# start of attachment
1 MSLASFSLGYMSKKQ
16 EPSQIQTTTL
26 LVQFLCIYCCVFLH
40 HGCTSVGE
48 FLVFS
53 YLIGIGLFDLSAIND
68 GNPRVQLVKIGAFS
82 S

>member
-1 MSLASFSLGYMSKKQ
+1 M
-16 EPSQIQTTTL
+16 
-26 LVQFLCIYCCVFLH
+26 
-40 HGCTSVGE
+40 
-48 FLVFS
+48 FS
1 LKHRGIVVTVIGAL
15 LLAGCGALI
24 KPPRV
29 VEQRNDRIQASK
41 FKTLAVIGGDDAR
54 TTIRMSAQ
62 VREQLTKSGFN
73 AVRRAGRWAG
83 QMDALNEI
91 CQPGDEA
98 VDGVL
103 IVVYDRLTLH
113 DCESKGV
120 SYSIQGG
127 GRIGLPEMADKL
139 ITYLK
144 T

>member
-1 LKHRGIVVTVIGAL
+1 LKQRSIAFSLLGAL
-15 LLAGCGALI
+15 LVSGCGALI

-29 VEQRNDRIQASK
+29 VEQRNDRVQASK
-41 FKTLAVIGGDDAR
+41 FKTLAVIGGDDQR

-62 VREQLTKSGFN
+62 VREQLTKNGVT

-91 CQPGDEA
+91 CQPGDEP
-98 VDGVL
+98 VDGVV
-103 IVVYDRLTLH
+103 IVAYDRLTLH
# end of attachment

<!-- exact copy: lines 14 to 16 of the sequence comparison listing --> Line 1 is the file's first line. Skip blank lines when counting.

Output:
-26 LVQFLCIYCCVFLH
+26 
-40 HGCTSVGE